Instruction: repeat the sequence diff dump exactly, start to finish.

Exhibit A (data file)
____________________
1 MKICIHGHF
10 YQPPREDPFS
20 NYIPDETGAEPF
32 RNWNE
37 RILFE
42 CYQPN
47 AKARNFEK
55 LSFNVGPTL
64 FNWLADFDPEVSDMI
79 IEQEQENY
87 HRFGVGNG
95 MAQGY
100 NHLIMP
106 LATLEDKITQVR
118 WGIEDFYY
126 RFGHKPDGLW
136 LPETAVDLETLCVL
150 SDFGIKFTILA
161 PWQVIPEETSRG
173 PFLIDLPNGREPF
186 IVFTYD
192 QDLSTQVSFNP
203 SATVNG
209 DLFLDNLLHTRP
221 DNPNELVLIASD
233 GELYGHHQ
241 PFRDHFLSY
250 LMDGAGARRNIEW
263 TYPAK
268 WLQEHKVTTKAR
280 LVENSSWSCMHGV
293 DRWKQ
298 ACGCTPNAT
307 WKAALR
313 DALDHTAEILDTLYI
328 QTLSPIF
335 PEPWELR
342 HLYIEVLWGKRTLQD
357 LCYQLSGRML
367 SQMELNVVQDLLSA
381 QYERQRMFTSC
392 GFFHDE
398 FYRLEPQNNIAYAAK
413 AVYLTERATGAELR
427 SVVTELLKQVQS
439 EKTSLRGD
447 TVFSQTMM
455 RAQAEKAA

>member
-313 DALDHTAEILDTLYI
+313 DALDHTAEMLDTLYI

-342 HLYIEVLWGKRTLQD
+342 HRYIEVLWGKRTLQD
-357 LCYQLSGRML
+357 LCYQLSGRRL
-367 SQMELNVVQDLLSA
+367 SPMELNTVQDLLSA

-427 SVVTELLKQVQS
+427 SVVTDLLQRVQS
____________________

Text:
1 MKICIHGHF
10 YQPPREDPFS
20 NYIPDETGAEPF
32 RNWNE
37 RILFE
42 CYQPN
47 AKARNFEK
55 LSFNVGPTL
64 FNWLADFDPEVSDMI
79 IEQEQENY
87 HRFGVGNG
95 MAQGY
100 NHLIMP
106 LATLEDKITQVR
118 WGIEDFYY
126 RFGHKPDGLW
136 LPETAVDLETLCVL
150 SDFGIKFTILA
161 PWQVIPEETSRG
173 PFLIDLPNGREPF
186 IVFTYD
192 QDLSTQVSFNP
203 SATVNG
209 DLFLDNLLHTRP
221 DNPNELVLIASD
233 GELYGHHQ
241 PFRDHFLSY
250 LMDGAGARRNIEW
263 TYPAK
268 WLQEHKVTTKAR
280 LVENSSWSCMHGV
293 DRWKQ
298 ACGCTPNAT
307 WKAALR
313 DALDHTAEILDTLYI
328 QTLSPIF
335 PEPWELR
342 HLYIEVLWGKRTLQD
357 LCYQLSGRML
367 SQMELNVVQDLLSA
381 QYERQRMFTSC
392 GFFHDE
398 FYRLEPQNNIAYAAK
413 AVYLTERATGAELR
427 SVVTELLKQVQS
439 EKTSLRGD
447 TVFSQTMM
455 RAQAEKAA

>member
-313 DALDHTAEILDTLYI
+313 DALDHTAEMLDTLYI

-342 HLYIEVLWGKRTLQD
+342 HRYIEVLWGKRTLQD
-357 LCYQLSGRML
+357 LCYQLSGRRL
-367 SQMELNVVQDLLSA
+367 SPMELNTVQDLLSA

-427 SVVTELLKQVQS
+427 SVVTDLLQRVQS